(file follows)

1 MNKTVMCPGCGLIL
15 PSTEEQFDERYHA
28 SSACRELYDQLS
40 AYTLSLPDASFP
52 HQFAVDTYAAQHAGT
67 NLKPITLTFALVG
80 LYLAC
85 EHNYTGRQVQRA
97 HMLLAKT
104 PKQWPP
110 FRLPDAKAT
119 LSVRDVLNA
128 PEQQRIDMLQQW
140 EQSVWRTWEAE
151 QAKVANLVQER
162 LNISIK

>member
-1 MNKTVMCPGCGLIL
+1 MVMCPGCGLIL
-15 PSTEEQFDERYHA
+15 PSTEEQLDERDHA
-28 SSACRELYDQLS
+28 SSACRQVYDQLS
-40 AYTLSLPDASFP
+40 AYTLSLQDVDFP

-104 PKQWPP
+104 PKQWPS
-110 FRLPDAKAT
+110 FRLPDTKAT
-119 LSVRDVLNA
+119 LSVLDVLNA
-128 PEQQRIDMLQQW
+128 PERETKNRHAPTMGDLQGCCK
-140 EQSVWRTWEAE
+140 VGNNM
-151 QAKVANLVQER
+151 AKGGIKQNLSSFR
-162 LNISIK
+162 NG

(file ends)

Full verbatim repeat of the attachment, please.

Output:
1 MNKTVMCPGCGLIL
15 PSTEEQFDERYHA
28 SSACRELYDQLS
40 AYTLSLPDASFP
52 HQFAVDTYAAQHAGT
67 NLKPITLTFALVG
80 LYLAC
85 EHNYTGRQVQRA
97 HMLLAKT
104 PKQWPP
110 FRLPDAKAT
119 LSVRDVLNA
128 PEQQRIDMLQQW
140 EQSVWRTWEAE
151 QAKVANLVQER
162 LNISIK

>member
-1 MNKTVMCPGCGLIL
+1 MVMCPGCGLIL
-15 PSTEEQFDERYHA
+15 PSTEEQLDERDHA
-28 SSACRELYDQLS
+28 SSACRQVYDQLS
-40 AYTLSLPDASFP
+40 AYTLSLQDVDFP

-104 PKQWPP
+104 PKQWPS
-110 FRLPDAKAT
+110 FRLPDTKAT
-119 LSVRDVLNA
+119 LSVLDVLNA
-128 PEQQRIDMLQQW
+128 PERETKNRHAPTMGDLQGCCK
-140 EQSVWRTWEAE
+140 VGNNM
-151 QAKVANLVQER
+151 AKGGIKQNLSSFR
-162 LNISIK
+162 NG